1 p.m. - New! Crab Cake Cook Off! - At Boothbay Harbor Oceanside Golf Resort, Atlantic Avenue. Be one of the first 40 people to make a donation to the Friends of Windjammer Days for the opportunity to taste, and vote, on crab cakes by local chefs competing for judges’ and People’s Choice awards in Oceanside’s Coastal Prime restaurant.

4-5:30 p.m. - Concert: Dave Gagne Trio. Whale Park stage, Town Landing, Commercial St.

6-8 p.m. - Concert: Don Brewer Blues Project. Whale Park stage, Town Landing, Commercial St.

7:30 p.m. - Red Cloak Haunted History Tours: Windjammer history, pirate tales, and ghost stories of early Boothbay Harbor during this walking tour. 90 minutes. Reservation only: call 207-380-3806. FMI: https://redcloakhauntedhistorytours.com. For all ages.


9 a.m. to 5 p.m. - Artist’s Alley. Whale Park. Live demos, music, paintings, jewelry, fine crafts. Artists will be working throughout the day along the dock and in the demo tent.

3 p.m. to  5 p.m. - Concert: Delta Knights Duo. Whale Park Stage, Town Landing, Commercial St.

4-6 p.m. - Reception and tours aboard the Schooners Adventure and Harvey Gamage: Carousel Marina/Whale’s Tale Restaurant, 125 Atlantic Ave.

6:30-8:30 p.m. - Concert: The Spaceheaters – Whale Park Stage, Town Landing, Commercial St.


8 a.m. - Rocky Coast Road Race: Start at YMCA, 261 Townsend Ave. Call 633-2855 for details.

2:30 p.m. - Tug of War Across the Harbor!

6 p.m. - Tug “after party” at McSeagull’s, Pier 1.

6:30-8:30 p.m. - Concert: Dyer Neck Gang. Whale Park Stage

9 p.m. - Lighted Boat Parade - The last event of the Festival is a dazzler!

Friends of Windjammer Days is a 501c3 non-profit group of volunteers who have come together to continue the tradition of Windjammer Days in Boothbay Harbor. They have committed to maintaining the heritage of this maritime event to enhance the Boothbay Region community and the experience of maritime Maine.


President  - Peter Ripley

Treasurer  - Dianne Gimbel

Secretary  - Mark Gimbel

Director - Nathaniel Wilson

Director - 

Director - Bill Logan


Boats – Peter Ripley

Sponsorship – Mark Gimbel

VIP Reception – Laura Blake, Pam O’Connor

Entertainment – Bill Bailey

Food – Landon Flynn

Artist’s Alley –  Sandy Wheeler, Janet Brennan

Kid’s Fest – Trish Warren, Lori Bailey

Antique Boat Parade – Doug Goldhirsch, Bruce White

Whale Park – Kris Ward

Lighted Boat Parade / Marketing & P.R. – Kim Gillies

Tug of War Across the Harbor – Chris Gleason, Korey Lewis, Darrell Gudroe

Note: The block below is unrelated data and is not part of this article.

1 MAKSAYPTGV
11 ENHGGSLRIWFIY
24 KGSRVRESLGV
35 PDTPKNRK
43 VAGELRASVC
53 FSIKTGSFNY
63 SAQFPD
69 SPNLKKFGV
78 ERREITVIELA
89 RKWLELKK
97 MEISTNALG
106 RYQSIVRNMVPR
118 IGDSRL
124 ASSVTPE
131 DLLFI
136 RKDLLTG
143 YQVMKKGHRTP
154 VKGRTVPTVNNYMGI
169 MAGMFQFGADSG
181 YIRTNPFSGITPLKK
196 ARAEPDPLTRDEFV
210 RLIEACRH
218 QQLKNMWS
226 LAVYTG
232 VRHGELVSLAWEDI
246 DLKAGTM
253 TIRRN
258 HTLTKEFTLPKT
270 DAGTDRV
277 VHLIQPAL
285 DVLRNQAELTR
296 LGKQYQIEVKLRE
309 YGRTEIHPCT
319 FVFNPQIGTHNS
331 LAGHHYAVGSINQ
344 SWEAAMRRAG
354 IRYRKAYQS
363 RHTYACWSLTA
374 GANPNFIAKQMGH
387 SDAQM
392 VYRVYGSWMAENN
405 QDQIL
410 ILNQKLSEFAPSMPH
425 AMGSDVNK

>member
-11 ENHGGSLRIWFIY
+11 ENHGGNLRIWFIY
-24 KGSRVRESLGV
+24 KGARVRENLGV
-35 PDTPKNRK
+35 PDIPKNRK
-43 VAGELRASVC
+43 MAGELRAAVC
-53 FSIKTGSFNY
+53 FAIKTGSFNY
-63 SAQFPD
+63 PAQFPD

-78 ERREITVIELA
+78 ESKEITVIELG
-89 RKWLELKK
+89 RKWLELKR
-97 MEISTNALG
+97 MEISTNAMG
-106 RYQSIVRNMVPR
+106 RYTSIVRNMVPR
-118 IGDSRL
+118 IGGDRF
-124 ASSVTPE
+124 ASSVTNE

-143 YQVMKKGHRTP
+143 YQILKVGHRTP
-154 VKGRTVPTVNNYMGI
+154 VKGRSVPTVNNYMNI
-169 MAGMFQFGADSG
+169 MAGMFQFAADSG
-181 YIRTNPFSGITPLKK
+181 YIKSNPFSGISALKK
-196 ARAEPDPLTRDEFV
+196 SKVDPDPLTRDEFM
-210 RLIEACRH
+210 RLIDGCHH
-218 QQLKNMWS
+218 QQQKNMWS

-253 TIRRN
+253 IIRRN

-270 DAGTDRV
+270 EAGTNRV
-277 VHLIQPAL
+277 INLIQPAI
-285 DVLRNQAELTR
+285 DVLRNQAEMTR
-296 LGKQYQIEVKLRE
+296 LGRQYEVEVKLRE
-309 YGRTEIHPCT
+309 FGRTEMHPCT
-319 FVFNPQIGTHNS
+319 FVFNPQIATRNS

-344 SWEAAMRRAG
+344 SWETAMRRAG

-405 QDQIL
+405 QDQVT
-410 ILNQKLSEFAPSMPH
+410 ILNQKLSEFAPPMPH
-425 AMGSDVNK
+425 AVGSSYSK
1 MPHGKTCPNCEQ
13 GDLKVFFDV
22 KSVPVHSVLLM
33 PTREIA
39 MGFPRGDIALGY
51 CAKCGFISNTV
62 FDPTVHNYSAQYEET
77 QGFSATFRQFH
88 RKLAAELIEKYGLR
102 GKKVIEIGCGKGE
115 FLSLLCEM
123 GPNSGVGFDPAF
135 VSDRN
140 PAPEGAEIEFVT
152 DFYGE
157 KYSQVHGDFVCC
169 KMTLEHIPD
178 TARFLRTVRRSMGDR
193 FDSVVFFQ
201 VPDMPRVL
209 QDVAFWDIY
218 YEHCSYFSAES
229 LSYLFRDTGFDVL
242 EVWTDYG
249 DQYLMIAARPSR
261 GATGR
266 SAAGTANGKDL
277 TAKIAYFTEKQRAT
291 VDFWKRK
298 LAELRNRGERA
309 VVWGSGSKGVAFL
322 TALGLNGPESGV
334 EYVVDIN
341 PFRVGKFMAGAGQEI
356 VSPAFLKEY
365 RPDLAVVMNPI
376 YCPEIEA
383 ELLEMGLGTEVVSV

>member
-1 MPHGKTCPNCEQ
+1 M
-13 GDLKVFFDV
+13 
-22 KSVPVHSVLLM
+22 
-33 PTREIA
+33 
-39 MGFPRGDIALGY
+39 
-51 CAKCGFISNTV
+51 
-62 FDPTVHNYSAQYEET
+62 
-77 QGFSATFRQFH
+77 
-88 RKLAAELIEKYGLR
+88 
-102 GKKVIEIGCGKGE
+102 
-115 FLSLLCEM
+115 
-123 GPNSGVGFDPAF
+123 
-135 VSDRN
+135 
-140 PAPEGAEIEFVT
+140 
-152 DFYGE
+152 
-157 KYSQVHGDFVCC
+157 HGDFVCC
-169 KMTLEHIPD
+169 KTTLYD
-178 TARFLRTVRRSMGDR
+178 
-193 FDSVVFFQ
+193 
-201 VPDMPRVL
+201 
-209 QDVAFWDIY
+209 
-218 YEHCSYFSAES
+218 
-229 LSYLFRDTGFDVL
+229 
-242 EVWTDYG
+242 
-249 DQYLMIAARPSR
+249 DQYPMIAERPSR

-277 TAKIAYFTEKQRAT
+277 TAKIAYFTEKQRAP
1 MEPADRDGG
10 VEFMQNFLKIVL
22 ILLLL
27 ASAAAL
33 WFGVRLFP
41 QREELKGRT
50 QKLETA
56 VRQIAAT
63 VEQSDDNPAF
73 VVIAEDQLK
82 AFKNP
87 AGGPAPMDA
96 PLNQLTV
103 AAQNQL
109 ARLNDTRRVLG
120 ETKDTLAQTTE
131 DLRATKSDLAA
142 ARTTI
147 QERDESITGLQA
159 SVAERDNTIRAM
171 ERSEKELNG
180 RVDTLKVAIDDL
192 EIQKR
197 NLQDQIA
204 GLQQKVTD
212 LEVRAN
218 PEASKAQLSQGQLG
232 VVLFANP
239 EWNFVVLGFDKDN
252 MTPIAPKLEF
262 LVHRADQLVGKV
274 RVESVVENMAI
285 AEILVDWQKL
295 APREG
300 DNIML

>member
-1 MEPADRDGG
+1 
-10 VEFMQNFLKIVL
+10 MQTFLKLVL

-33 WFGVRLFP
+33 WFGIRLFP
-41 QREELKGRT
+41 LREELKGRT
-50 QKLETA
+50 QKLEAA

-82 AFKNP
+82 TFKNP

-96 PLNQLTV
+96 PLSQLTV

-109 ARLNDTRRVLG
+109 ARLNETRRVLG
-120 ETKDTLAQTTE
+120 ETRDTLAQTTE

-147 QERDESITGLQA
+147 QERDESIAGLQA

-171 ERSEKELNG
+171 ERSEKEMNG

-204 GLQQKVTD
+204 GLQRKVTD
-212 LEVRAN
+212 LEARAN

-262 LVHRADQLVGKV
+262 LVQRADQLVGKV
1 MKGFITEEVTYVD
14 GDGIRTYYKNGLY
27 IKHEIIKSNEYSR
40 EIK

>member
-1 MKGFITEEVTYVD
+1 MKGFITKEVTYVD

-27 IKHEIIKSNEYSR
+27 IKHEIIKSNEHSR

Cod Fish Race, Lobster Eating – Chris Gleason, Rusty Court, Jack Herger

Street Parade – Stephanie Hawke, Michelle Davis

Footbridge Lighting – Nancy Rowe, Cathi Bertin

Talent Show  – Emily Mirable

Logistics Coordinator – Dave Butterworth

Stay Page – Patty Sterling



American Eagle

Captain-owner: John Foss

Homeport: Rockland

Originally launched June 2, 1930 as the Andrew & Rosalie, the last of the Gloucester fishing schooners.

On May 5, 1941, new owner Capt. Ben Pine renamed her the American Eagle.  Capt. John Foss bought the schooner in 1984 and, with the help of five other boat captains, completely restored her – including the sails, which were constructed by Nathaniel Wilson of Nathaniel Wilson Sailmakers in East Boothbay. She was launched American Eagle in April 1986.

The schooner was named a National Historic Landmark in 1991.  American Eagle is licensed for international voyages. 

Member of the Maine Windjammer Association

Sponsor: Pine State Beverage






Owner-captain: Hans Vierthaler

Homeport: Belfast

A 1937 Murray Peterson Schooner, formerly known as Oliver C. Weyant, built in East Boothbay by Scott Kennedy over 20 years. She sails with a hermaphrodite rig and Nathaniel Wilson Duradon dacron sails.

Vierthaler renamed her Actress, a name he discovered in the Howard Chapelle fishing schooner book. Last spring, he completed rig, electrical and painting work. This winter, he worked to replace cabin top beams and others in the cabin sides.

Sponsor: Ram Island Preservation Trust

Schooner Heritage

Captains-owners:  Doug and Linda Lee

Homeport: Rockland

Heritage was designed and built by The Lees at the North End Shipyard in Rockland.  The project took a year of planning and four years of construction culminating with her launch on April 16, 1983. 

The first schooner the couple bought together was the Isaac H. Evans in the 70’s.  They completely restored the vessel and sailed her for 10 seasons, including trips to Boothbay Harbor for the festival back when it was still held in July.

But, for the Lees, Heritage is their dream schooner. Said Doug, “We love to admire her when we're rowing back from shore. She was well built, and with tremendous care. A very traditional, well-proportioned and well-cared for ship.”

The 2018 festival marks the 35th year of participation for the Lees – aboard Heritage - their only scheduled trip westward each summer.

Sponsored by  The Giles Family

Schooner Harvey Gamage

Owner: Phineas Sprague

Captain: Christopher Lansburg

Homeport: Portland

The 131-foot rigged topsail schooner was built in Bristol by shipbuilder Harvey Gamage in 1973 at the Gamage Shipyard in South Bristol. It was restored in 2015 at Portland Yacht Services.